Garage door lubricatant. 

Unlubricated Garage Door Hinges

As a garage door ages, it will lose some of its lubrication. Here’s how to fix that.

Garage Door Off Its Track

A slightly trickier issue is when your garage door pops off its track. There are a myriad of reasons how and why this can occur, but rather than spending time describing every situation, it’s happened so let’s get through it. Here’s how to put your garage door back onto its track. 

Garage Door Closes Then Opens Immediately

One easy-to-fix issue is when your garage door closes, then immediately opens back up. There are two reasons this will happen. First, if there’s something obstructing the garage door sensors, and second, if the sensors are misaligned. The first will just require removing the object. As for the second, here’s how to align them.

Garage Door Seals Are Broken/Falling Off

Garage door seals can crack, break, and fall off over time. Although many will survive with broken seals, the seal at the base of the garage door can lead to higher heating and air conditioning bills as warm and cold air impacts the inside door to your home. Here’s how to repair the seal.

You’re done! Congrats.

Get Help With a Garage Door From a Mechanic On JustAnswer

The Drive recognizes that while our How-To guides are detailed and easily followed, a rusty bolt, an engine component not in the correct position, or oil leaking everywhere can derail a project. That’s why we’ve partnered with JustAnswer, which connects you to certified mechanics around the globe, to get you through even the toughest jobs. 

So if you have a question or are stuck, click here and talk to a mechanic near you. 

FAQs About Broken Garage Doors

You’ve got questions, The Drive has answers! 

Q. How Much Does It Cost To Repair a Garage Door?

A. A majority of the culprits above won’t set you back hundreds of dollars thankfully, but there are a few that will reach inside your wallet and take what they please. Average garage door repairs range between $5-$300, with larger repairs costing a few thousand.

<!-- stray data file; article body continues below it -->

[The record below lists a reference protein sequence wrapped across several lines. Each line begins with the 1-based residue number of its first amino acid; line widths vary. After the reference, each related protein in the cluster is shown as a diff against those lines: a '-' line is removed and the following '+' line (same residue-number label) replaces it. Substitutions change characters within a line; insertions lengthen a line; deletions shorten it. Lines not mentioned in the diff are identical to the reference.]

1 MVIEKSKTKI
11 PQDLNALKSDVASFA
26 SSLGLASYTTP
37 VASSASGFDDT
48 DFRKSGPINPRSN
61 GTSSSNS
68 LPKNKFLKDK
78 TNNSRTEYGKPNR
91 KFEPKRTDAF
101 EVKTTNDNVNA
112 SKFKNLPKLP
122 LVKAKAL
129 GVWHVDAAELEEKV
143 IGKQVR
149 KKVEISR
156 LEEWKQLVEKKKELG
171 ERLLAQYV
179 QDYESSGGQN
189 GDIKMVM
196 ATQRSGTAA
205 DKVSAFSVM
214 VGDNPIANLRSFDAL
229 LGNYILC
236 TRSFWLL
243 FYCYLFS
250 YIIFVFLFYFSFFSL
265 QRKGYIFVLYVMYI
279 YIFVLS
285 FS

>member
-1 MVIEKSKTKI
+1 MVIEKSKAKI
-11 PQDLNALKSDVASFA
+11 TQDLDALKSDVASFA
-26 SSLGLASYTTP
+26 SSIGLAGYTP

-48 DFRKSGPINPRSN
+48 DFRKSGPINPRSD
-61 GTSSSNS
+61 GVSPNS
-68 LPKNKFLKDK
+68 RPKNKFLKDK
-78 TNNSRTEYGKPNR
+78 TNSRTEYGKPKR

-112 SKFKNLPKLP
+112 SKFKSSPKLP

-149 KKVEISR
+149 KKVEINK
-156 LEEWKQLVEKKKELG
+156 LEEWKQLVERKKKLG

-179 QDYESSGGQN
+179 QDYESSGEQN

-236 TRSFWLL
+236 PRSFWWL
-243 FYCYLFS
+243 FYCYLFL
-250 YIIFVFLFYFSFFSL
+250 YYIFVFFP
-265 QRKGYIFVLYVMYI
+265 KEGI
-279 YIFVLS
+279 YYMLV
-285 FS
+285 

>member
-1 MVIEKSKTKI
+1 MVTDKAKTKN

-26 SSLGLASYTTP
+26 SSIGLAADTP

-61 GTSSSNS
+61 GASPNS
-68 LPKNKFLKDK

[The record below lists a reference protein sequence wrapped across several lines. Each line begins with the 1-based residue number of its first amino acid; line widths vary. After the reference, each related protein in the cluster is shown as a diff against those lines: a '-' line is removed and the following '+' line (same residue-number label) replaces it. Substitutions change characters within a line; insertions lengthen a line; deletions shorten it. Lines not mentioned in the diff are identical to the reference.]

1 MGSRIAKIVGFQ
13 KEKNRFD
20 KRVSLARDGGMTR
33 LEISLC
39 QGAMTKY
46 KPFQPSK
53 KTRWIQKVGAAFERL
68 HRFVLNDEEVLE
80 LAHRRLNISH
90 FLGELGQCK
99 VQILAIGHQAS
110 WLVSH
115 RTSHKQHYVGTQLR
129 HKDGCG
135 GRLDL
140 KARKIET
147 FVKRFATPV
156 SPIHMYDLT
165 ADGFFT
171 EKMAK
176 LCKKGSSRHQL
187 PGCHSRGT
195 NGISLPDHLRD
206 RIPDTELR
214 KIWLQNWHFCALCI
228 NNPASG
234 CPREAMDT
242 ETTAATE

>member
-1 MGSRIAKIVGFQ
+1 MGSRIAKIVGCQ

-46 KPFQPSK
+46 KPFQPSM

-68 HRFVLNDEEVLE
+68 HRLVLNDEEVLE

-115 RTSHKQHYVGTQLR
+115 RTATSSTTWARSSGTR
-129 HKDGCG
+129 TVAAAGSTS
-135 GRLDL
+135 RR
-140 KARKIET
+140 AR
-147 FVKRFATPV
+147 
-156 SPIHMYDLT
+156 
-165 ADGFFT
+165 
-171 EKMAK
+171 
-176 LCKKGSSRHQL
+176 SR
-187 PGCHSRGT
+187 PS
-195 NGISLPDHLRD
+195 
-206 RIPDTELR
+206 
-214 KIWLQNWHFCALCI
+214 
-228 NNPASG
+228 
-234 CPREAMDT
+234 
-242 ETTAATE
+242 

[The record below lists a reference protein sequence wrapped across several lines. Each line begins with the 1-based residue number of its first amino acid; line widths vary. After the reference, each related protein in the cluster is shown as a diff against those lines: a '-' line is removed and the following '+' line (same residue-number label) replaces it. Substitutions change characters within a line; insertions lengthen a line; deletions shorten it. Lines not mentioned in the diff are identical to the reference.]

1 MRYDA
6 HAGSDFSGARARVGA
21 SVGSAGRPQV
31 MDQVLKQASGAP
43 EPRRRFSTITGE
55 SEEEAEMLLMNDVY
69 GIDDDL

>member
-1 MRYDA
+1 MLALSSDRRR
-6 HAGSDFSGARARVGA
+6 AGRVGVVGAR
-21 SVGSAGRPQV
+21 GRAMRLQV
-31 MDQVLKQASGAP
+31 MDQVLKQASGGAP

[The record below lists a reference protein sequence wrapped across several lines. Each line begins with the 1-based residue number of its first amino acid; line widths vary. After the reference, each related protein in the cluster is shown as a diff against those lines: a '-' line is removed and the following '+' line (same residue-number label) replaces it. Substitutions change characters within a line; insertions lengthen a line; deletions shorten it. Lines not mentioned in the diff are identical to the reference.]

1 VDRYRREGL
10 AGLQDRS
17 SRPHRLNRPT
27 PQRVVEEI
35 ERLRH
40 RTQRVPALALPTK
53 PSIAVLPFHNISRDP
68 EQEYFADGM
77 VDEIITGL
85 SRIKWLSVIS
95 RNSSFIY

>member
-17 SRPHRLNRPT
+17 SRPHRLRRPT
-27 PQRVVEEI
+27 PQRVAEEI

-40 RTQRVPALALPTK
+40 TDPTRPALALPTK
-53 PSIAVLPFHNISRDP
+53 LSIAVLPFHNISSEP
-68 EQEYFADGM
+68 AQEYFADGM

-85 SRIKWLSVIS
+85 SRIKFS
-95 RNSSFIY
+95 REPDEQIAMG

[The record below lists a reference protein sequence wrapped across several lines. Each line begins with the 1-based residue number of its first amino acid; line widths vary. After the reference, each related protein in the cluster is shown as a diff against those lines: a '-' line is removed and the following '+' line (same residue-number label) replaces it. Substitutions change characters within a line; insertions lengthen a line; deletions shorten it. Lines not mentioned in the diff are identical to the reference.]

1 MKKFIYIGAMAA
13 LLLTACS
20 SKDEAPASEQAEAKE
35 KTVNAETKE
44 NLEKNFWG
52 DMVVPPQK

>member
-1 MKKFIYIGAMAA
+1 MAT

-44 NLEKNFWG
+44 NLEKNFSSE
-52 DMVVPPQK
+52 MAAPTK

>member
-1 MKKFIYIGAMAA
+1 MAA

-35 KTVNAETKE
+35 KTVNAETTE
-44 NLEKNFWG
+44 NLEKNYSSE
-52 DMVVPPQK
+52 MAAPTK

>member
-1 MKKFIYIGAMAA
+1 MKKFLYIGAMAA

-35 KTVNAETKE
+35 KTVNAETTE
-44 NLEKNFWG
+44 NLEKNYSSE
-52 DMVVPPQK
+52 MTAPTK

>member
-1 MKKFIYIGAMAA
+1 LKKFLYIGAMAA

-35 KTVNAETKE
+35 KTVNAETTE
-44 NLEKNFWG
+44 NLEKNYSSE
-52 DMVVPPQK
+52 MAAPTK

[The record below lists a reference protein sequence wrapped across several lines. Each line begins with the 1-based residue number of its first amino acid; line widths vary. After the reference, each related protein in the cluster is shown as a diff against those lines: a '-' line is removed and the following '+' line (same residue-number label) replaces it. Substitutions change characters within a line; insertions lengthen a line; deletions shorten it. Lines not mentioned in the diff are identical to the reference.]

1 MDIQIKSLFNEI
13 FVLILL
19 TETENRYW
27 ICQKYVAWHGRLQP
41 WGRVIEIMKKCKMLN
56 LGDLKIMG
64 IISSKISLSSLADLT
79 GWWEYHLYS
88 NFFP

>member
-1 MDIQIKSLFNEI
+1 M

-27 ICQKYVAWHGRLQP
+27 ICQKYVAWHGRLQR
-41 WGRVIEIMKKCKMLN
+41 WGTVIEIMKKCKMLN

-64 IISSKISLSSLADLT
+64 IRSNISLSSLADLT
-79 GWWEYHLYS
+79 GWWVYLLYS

Q. Is It Safe To Repair Your Garage Yourself?

A. By taking the necessary safety precautions, repairing your garage door yourself isn’t too dangerous. Errant parts, however, can break without warning, so always be mindful of the task at hand. Resetting garage door springs, in particular, require extreme focus and some strength to safely get the job done. As always, call a professional when in doubt.

Q. Can a Garage Door Kill You?

A. What did you call its mother? Did you murder its sensei? Is it part of a long-standing blood feud that would rival the Hatfields and McCoys? If you answered no to any of these, it’s very unlikely. Some people have been injured and killed by garage doors and its parts, but it’s very, very rare.

Q. How Long Do Garage Doors Last?

A. Garage doors are engineered to last between 15-30 years. But that doesn’t mean you can forget about them between when your first child is born and when they bring home their first bundle of joy and poop. Maintain your garage door like you’d maintain your car.

Q. How Often Do You Need To Lubricate a Garage Door

A. It’s best to lubricate your garage door once a year, especially if you live in a locale with inclement weather or where dirt and debris can be blown into its tracks.

Q. How Much Wind Can a Garage Door Withstand?

A. Different doors vary in strength and wind resistance. You’ll need to consult your garage door’s manufacturer specifications to determine exactly how much wind it can withstand.

Q. Are There Hurricane-Proof Garage Doors?

A. There are! Some can even withstand up to 200mph winds, which we’re told is a lot! There are also impact-resistant garage doors to ensure no debris kicked up by hurricanes or tornadoes damage your home. 

Featured Garage Door Products

Chamberlain Group Smartphone-Controlled Belt Drive Garage Door Opener

3-In-One Professional Garage Door Lubricant, 6 Pack

Matador Garage Door Insulation Kit

Got a question? Got a pro tip? Send us a note: [email protected]